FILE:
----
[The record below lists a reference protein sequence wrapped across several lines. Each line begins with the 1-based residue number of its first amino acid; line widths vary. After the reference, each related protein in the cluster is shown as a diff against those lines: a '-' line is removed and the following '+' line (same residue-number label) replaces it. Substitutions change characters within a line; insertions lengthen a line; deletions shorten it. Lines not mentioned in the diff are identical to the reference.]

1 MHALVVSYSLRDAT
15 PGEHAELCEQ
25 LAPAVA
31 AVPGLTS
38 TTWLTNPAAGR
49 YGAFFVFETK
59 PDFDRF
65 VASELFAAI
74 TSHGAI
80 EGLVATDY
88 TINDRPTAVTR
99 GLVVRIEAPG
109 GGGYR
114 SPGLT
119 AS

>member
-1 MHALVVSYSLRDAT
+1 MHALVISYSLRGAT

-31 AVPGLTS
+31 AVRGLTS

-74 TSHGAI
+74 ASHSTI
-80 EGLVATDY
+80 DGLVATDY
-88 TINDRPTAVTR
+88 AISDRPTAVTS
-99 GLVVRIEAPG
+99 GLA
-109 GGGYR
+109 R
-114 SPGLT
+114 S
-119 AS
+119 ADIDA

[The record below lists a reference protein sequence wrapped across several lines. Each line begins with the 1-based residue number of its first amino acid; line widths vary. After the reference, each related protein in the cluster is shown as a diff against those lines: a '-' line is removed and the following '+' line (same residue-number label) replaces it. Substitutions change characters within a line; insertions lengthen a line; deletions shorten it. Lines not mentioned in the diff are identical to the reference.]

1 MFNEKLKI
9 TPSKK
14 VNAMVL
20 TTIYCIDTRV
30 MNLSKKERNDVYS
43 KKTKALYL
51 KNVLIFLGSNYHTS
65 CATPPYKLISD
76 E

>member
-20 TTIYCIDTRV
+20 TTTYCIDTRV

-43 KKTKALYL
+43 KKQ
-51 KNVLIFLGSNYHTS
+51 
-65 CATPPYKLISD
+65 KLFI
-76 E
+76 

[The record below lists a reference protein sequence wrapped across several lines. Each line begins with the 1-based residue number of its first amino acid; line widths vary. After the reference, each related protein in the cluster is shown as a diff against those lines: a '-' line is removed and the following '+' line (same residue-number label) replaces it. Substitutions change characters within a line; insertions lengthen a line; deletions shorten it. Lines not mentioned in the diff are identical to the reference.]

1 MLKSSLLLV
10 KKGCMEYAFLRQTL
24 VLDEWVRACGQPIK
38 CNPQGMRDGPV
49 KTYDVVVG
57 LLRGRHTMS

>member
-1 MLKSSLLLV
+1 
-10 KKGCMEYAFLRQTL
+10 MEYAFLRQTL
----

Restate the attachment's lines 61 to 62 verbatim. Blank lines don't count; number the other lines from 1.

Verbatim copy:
38 CNPQGMRDGPV
49 KTYDVVVG